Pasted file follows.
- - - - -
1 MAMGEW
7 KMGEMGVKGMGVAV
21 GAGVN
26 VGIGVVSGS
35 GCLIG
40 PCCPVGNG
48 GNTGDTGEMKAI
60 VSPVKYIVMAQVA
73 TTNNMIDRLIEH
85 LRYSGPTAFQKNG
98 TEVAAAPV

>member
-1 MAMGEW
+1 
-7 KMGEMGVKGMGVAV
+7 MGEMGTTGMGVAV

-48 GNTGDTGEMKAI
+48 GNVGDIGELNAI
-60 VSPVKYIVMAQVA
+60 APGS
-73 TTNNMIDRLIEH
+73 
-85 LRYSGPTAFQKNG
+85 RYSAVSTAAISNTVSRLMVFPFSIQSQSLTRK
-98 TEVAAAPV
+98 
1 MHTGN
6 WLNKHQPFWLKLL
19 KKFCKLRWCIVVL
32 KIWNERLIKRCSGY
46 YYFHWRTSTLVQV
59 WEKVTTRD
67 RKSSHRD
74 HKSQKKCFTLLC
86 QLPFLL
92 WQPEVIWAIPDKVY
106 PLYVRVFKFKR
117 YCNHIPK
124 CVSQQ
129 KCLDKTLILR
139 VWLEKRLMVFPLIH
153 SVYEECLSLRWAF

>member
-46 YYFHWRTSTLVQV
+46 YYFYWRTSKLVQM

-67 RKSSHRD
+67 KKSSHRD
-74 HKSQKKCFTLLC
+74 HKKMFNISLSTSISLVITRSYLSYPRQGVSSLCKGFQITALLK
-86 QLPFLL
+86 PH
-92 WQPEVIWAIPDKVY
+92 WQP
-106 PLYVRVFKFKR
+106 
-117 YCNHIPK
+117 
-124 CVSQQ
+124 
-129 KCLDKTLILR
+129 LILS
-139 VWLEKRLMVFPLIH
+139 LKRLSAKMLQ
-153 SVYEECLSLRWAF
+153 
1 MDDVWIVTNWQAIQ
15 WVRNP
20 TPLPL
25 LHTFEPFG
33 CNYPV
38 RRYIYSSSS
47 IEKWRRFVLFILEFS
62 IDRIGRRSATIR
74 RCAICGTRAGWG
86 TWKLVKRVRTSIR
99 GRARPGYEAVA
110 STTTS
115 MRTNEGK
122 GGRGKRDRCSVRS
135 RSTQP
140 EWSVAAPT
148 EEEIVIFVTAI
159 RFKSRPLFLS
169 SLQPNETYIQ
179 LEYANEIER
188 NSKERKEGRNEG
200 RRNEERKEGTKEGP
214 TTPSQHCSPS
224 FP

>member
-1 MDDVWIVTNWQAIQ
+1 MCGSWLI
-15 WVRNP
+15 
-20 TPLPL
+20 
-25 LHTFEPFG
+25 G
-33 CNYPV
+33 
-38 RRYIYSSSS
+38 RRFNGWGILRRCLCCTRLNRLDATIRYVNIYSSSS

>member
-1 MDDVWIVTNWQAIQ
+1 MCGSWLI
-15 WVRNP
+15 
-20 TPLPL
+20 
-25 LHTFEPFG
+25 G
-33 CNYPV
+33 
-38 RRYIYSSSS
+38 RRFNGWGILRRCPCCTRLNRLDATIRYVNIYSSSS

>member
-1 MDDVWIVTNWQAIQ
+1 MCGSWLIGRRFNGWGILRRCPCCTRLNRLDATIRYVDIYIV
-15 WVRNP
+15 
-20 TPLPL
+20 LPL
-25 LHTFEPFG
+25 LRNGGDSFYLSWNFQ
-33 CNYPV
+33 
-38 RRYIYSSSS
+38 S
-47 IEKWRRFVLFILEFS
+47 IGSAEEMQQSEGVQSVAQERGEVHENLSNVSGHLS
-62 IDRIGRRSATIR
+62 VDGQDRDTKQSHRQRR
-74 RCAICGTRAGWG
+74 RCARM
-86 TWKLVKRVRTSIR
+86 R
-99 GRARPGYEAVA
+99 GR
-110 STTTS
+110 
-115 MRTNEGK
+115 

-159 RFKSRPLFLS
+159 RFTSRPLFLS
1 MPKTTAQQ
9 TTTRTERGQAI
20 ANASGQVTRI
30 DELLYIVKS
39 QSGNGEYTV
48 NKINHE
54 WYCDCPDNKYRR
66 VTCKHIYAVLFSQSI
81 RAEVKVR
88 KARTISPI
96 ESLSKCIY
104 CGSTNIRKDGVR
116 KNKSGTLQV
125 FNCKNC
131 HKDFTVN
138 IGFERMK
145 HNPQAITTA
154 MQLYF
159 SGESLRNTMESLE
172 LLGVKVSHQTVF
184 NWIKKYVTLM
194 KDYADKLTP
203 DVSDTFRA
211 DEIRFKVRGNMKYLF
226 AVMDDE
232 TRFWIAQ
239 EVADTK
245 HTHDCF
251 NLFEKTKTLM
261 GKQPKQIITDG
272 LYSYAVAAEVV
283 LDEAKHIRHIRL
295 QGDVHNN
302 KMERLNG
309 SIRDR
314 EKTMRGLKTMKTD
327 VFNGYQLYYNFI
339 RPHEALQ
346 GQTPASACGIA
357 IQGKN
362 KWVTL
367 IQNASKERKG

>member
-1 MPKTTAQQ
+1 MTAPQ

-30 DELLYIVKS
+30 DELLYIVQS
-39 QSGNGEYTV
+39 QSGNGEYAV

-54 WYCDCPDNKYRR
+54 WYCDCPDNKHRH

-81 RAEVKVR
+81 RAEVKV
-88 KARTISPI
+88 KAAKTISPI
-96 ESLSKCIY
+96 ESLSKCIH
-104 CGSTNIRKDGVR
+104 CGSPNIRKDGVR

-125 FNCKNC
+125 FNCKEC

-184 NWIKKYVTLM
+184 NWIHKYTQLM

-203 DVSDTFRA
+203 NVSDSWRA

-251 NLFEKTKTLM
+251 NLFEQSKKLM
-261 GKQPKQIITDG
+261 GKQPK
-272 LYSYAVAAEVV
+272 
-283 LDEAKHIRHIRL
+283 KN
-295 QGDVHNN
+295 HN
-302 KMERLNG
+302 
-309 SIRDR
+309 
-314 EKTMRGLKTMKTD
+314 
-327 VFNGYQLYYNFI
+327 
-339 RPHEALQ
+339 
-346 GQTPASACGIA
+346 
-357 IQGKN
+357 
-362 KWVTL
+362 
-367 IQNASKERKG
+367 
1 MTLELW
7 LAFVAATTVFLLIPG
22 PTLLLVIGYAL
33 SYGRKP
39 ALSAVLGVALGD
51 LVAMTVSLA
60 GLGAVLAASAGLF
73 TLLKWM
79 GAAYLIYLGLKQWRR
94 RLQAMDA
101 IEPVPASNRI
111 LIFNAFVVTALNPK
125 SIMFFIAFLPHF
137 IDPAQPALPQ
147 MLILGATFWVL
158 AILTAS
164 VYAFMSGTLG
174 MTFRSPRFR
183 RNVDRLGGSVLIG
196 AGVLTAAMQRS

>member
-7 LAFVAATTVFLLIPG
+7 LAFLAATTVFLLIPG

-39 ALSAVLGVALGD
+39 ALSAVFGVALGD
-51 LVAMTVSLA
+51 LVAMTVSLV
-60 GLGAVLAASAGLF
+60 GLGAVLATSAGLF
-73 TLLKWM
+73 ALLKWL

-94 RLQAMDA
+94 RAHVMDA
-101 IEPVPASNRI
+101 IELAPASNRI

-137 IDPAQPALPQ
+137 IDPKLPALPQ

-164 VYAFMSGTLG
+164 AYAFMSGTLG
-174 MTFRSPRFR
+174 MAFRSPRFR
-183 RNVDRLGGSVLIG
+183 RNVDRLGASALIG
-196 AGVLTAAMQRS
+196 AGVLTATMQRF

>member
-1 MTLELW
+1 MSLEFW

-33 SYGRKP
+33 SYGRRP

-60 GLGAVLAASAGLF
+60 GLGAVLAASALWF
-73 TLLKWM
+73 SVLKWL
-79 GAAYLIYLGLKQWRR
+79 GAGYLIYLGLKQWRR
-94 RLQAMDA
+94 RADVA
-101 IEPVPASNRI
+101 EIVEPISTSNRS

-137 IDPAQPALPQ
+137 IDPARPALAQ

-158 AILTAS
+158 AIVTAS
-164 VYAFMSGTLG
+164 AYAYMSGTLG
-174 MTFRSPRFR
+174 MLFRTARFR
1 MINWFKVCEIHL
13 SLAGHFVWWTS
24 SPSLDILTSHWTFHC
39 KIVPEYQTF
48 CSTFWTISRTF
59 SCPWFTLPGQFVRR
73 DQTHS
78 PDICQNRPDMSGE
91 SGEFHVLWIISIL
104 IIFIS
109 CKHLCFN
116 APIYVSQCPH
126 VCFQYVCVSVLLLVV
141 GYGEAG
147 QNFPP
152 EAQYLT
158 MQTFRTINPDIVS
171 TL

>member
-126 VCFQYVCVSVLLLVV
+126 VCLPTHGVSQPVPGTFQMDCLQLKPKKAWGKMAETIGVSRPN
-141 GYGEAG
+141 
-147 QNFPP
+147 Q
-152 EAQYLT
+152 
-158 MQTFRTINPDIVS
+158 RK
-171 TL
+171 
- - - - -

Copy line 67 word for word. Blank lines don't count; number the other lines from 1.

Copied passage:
15 WVRNP